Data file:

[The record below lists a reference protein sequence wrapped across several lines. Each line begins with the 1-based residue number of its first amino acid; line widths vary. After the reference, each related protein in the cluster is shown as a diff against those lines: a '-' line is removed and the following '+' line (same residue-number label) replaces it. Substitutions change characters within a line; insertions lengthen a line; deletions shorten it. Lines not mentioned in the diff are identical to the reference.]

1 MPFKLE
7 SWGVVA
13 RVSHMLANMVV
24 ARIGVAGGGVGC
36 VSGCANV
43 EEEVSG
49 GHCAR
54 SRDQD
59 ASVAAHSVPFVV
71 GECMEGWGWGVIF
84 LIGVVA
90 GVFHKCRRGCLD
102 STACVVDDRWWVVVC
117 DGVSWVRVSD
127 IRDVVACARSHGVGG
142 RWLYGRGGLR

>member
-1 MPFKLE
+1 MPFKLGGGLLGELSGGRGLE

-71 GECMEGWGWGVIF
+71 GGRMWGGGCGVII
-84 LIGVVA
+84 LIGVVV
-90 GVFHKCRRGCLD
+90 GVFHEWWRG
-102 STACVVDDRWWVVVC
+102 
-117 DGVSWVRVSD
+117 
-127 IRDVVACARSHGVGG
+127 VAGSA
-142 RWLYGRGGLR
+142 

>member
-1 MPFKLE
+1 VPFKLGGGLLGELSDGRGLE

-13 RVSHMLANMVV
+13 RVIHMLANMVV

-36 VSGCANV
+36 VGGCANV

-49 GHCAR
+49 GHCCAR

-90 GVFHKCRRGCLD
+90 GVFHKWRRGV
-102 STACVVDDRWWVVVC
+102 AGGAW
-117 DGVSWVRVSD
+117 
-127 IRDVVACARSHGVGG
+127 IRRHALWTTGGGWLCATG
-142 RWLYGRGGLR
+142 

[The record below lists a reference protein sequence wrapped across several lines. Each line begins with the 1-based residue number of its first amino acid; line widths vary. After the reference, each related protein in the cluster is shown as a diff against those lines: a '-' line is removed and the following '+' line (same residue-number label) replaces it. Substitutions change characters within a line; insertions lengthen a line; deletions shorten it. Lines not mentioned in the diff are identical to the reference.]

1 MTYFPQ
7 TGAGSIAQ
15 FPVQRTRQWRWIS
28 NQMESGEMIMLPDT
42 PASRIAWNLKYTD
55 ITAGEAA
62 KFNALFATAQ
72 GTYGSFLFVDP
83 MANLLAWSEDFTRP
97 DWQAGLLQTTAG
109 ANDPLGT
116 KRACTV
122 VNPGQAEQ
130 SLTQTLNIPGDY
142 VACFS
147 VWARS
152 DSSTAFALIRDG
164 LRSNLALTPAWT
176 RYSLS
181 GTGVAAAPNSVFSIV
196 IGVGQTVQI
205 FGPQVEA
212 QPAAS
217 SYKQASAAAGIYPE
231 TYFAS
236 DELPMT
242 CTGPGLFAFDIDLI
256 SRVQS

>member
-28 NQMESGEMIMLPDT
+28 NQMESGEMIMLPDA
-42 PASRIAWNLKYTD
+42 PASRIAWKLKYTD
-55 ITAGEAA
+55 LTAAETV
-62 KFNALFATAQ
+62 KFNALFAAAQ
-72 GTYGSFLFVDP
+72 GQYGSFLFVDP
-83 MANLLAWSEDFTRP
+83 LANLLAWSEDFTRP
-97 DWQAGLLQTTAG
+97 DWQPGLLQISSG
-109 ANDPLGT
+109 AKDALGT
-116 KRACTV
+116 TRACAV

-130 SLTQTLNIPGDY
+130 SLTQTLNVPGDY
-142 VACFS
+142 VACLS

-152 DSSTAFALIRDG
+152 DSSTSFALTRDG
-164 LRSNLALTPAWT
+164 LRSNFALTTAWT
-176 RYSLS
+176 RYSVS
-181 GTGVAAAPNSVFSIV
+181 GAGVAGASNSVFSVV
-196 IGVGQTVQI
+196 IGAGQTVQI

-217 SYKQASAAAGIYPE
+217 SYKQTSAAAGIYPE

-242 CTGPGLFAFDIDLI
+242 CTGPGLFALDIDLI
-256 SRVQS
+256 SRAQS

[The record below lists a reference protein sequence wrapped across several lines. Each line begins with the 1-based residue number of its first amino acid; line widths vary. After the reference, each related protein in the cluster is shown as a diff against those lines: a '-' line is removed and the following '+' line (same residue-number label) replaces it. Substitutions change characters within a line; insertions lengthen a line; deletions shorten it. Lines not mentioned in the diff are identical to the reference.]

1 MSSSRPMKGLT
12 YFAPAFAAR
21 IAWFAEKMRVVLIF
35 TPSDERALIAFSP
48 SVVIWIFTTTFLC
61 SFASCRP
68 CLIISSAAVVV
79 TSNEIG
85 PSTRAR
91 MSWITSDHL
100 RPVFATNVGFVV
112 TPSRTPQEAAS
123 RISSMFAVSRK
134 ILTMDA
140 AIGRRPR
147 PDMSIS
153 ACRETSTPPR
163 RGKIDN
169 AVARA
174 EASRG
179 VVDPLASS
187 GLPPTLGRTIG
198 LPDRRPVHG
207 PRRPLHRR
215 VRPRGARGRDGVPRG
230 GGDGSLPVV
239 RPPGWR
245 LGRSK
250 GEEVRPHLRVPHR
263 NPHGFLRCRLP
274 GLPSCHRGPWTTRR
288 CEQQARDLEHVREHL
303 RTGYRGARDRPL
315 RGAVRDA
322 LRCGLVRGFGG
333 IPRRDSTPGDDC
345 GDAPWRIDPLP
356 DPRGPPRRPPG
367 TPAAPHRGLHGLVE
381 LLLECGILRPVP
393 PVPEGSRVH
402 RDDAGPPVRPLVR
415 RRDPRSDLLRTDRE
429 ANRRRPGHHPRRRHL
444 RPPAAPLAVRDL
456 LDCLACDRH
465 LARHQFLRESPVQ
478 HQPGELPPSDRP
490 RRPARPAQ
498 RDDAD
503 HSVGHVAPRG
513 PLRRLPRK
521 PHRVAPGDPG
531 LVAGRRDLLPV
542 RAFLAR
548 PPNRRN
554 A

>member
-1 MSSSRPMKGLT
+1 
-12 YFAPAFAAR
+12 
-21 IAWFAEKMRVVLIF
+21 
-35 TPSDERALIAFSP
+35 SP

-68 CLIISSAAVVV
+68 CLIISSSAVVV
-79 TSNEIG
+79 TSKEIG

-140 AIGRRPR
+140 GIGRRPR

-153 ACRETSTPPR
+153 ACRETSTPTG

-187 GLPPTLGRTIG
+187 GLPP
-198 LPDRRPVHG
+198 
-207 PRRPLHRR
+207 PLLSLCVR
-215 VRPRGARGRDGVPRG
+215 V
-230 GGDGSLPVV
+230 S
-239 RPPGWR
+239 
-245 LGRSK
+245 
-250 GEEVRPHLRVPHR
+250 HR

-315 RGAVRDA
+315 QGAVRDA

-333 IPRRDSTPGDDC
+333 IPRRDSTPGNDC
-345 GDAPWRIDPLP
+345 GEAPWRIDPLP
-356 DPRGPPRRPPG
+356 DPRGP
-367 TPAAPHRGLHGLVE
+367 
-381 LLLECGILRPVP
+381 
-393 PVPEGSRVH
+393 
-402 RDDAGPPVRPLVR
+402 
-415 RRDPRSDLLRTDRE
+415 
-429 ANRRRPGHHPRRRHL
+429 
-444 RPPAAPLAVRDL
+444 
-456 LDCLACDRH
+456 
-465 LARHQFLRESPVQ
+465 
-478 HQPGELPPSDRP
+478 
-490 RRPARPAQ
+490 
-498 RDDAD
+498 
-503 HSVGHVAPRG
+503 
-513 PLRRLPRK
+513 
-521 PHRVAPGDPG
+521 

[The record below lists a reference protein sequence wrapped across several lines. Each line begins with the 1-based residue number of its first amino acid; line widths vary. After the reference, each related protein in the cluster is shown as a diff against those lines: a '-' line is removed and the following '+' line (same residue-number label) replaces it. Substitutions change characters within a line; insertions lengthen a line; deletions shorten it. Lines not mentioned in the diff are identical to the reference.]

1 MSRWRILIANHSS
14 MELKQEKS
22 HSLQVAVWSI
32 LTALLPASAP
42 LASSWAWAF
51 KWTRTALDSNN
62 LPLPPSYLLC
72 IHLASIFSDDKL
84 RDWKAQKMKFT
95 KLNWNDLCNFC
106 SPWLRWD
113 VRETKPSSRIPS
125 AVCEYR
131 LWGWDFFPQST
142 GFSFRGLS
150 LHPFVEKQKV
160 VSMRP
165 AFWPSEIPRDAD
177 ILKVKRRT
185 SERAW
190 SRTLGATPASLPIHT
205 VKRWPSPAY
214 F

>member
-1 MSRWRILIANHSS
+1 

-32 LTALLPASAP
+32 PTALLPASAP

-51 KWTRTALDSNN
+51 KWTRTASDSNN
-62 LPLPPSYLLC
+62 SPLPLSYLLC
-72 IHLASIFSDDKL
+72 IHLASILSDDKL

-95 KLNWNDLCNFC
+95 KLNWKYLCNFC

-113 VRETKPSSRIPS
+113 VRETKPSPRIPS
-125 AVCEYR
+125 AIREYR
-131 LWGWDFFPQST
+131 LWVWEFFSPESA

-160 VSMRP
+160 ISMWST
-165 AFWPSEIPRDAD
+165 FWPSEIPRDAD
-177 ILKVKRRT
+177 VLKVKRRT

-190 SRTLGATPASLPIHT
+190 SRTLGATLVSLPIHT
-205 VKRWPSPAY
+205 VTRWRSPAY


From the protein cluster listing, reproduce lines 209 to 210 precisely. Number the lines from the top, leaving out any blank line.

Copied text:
-245 LGRSK
+245 